OS represent an hour circle passing through the This distinction, however, was vague and inac- sun or star when in the horizon, and meeting the curate: for the only method they had of deter- equator E Q in A; the arch E A of the equator mining the difference was by the length of the intercepted between the meridian and hour cirday; and a climate, according to them, was such cle, being found, and converted into time (allowa space as had the day in its most northerly part ing fifteen degrees to an hour), will evidently half an hour longer than iu the most southerly. give half the time that the sun or star remains For the beginning of their first climate they took above the horizon, as the arch A Q will give half that parallel under which the day is twelve hours the time it remains below the horizon. As the and three-quarters long: those parts of the world arch EC contains ninety degrees, and correwhich lie nearer the equator not heing supposed sponds to six hours, it is only necessary to find to be in any climate, either because in a loose the arch CA, which is called the sun's ascensense they may be considered as in a right sphere, sional difference, it being the difference between or because they were unknown, or thought to be his right ascension and his oblique ascension; uninhabitable by reason of the heat. The prin- and, having converted it into time, to add it to cipal ancient climates are mentioned in the article or subtract it from six hours, according as the above referred to.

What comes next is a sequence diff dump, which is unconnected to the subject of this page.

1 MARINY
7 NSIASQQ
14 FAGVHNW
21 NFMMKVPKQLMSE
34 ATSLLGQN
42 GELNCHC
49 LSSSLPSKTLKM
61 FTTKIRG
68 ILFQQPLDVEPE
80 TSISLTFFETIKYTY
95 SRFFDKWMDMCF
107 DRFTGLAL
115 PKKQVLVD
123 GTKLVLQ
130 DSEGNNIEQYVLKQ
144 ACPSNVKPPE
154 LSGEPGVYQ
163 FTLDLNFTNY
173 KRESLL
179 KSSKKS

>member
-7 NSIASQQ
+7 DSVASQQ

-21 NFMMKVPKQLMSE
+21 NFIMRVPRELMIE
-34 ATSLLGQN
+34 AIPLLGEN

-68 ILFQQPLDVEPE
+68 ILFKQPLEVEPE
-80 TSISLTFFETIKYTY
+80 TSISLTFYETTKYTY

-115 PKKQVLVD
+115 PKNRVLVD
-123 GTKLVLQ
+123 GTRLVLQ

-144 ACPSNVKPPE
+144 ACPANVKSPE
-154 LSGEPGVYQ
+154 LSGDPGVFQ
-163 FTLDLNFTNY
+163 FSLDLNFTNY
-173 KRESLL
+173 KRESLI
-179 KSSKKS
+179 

latitude of the place and sun's declination are of A parallel was said to pass through the mid- the same or of contrary names, that is both north dle of a climate when the day under that parallel or both south, or the one north and the other is a quarter of an hour longer than that which south, and the sum or difference sball be half the passes through the most sontherly part. Hence length of the day as required. it does not divide the space into two equal parts, In the spherical triangle CAO, right angled but that part next the equator will always be the at A, we have A O the complement of the sun's larger of the two; because, the farther we recede declination, to be found from astronomical tables, from that circle, the less increase of latitude will and the angle A CO, the complement of the be sufficient to lengthen the day a quarter of an latitude of the place, in order to find AC hour. Thus, in every climate there are three pa- the right ascension. Hence, from the princirallels; one marking the beginning, the second ples of spherics, we have the following proporthe middle, and the third the ending of the cli- tion :mate; the ending of one being always the begin- As radius to the tangent of the latitude, so ning of another. Some of the ancients divided is the tangent of the sun's declination to the sire the earth by these parallels ; others by a of the sun's ascensional difference required. parallel did not mean a mere line, but a space When the sun is in the same hemisphere with of some breadth: and hence the parallel may any place, and his declination is equal to the he understood as the same with half a cli- complement of its latitude, which can only hapmate.